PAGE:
How well do you understand the requirements of your small business?

By Bob Weir on July 20, 2016

In recent months a few of our larger clients, and smaller clients looking to grow, have been looking at whether they bring in additional shareholders and directors.  This has lead to broader discussions on better governance processes for small business.

In former roles I spent many years reporting to the board of a large corporate. I have also been a Chair, independent director and trustee of a number of boards. In doing this it has led me to consider what role good governance could play in smaller businesses and how governance can be simplified to help these small businesses.

A lot of what the corporates do in their governance processes would be an overkill for a small business. However, there are some very important aspects of governance that small businesses should consider, no matter their size.

Let’s first discuss the key roles in a company (where a company is a business that is registered with the companies’ office).  There are three distinct roles.

  1. Shareholders. They own the business and are usually the people who invest the money and face the risk of losing that money.
  2.  Directors. They are designated by the shareholders to oversee the running of the business and who have legal obligations under the Companies Act and often under other legislation, such as the health and safety act.
  3.  Employees.  They are delegated by the directors to manage and run the company on a day-to-day basis and report on how the business is performing.

In large organisations different people, with defined responsibilities, carry out these different roles. However, in most small businesses the same person does all three, namely the small business owner.

So what might good governance look like for a smaller business?

As a minimum, every owner of every small business needs to devote time looking at where the business is heading and how it is performing. This would be the role of the board of directors in a larger company but is the role of the owner in a small business.

Owners need to set aside time away from the day-to-day to look at the business’ strategy, its major risks, and the performance of the business. This is what any board would do in a successful business.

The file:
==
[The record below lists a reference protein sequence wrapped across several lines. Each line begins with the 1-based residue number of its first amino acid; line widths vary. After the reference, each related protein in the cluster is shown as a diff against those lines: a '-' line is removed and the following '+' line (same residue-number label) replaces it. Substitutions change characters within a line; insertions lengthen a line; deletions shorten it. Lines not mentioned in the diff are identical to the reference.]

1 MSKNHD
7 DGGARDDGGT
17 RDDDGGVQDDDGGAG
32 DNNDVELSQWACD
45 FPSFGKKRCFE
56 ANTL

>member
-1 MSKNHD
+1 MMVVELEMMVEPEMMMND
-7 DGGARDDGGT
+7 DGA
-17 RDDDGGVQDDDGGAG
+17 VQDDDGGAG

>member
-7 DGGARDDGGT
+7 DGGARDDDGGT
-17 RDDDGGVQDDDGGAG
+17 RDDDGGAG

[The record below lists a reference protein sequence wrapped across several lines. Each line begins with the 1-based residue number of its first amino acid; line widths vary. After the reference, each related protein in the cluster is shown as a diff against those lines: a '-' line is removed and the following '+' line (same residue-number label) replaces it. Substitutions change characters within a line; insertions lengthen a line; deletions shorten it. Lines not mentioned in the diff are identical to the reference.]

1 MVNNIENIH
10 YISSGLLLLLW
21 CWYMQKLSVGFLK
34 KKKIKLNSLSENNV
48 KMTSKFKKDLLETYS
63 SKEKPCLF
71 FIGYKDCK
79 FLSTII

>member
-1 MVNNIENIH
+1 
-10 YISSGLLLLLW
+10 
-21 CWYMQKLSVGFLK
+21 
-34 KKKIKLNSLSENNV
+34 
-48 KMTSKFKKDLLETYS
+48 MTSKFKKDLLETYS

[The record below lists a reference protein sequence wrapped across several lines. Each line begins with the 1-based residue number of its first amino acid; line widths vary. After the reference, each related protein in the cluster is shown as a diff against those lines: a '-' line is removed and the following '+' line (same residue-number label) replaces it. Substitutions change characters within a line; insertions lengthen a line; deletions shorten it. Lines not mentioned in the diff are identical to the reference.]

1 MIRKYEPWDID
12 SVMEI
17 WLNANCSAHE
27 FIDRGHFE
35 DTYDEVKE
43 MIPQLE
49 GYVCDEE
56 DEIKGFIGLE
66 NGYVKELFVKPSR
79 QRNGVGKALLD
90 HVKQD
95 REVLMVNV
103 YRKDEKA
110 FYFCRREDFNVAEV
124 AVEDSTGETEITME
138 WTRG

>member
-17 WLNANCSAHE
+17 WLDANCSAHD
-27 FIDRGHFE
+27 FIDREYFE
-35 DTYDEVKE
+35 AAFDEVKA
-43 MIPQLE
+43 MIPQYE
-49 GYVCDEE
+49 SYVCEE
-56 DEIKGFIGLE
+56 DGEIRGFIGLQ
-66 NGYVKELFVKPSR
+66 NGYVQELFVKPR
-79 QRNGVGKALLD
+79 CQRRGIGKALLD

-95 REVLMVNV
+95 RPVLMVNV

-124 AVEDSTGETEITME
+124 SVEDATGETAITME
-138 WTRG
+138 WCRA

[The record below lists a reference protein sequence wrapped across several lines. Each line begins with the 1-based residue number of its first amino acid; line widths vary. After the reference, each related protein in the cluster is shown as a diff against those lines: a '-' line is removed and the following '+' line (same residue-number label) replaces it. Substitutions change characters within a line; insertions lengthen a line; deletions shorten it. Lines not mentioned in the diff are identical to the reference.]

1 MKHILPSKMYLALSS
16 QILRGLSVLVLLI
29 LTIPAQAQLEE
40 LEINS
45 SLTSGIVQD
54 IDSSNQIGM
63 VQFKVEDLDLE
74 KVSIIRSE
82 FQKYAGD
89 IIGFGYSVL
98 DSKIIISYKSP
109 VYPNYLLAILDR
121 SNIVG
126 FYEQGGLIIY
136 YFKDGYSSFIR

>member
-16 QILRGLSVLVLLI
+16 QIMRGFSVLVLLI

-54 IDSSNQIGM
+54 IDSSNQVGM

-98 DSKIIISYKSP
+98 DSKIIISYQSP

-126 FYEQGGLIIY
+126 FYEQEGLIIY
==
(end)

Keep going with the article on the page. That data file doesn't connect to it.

If you are growing, you have multiple shareholders, or you need expertise to support you achieve your business’ goals, there are a few things to consider.

If you bring a new shareholder into the business (e.g. an investor, other family members, or employees) a shareholder’s agreement is critical.  

Look at who is best equipped to be a director and if you need directors who are not influenced by having a shareholding in the business. That is, they are independent directors.

If you don’t want new shareholders or to formally appoint people as directors, or you simply want to take a smaller step before setting up a formal board, a great alternative may be an Advisory Board.

Directors have clear legal requirements under the Companies Act and can directly influence key decisions. If they don't do this, they are not really doing their job. Using advisors in this capacity, rather than formal directors, still means they bring expertise the owner may not have, they can challenge the owner on critical decisions, and can mentor the owner.  However, the ultimate accountability still rests with the owner.  

Remember, bringing a best mate in or someone the owner likes who does not have the correct skills is fairly pointless, but it happens too often. The advice needs to get the owner where they want to go which, at times, can be uncomfortable. 

 In summary:

Even if you are the shareholder, the director and the employee/manager, you need to devote time on the strategy for the business, the risks it faces and it’s performance, as any good board would do.

Bringing expertise into these strategic discussions can add huge benefits to your development and the business.

An Advisory Board may be a good interim step as you grow, before a formal board comes into play and,

Seek good advice if you are struggling with the best governance options.

 A final quote that reinforces why high quality advice in delivering what you want from your business is so important:

Learn from the mistakes of others.
You can’t live long enough to make them all yourself
— Eleanor Roosevelt